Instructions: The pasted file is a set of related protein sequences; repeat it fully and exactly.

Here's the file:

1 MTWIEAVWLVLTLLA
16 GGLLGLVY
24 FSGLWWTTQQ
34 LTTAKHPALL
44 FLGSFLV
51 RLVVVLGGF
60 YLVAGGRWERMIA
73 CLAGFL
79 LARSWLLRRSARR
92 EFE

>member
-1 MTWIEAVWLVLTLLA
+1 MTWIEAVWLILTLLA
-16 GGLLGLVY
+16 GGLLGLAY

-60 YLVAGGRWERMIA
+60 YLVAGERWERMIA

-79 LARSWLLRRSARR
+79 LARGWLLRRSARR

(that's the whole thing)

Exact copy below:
1 MTWIEAVWLVLTLLA
16 GGLLGLVY
24 FSGLWWTTQQ
34 LTTAKHPALL
44 FLGSFLV
51 RLVVVLGGF
60 YLVAGGRWERMIA
73 CLAGFL
79 LARSWLLRRSARR
92 EFE

>member
-1 MTWIEAVWLVLTLLA
+1 MTWIEAVWLILTLLA
-16 GGLLGLVY
+16 GGLLGLAY

-60 YLVAGGRWERMIA
+60 YLVAGERWERMIA

-79 LARSWLLRRSARR
+79 LARGWLLRRSARR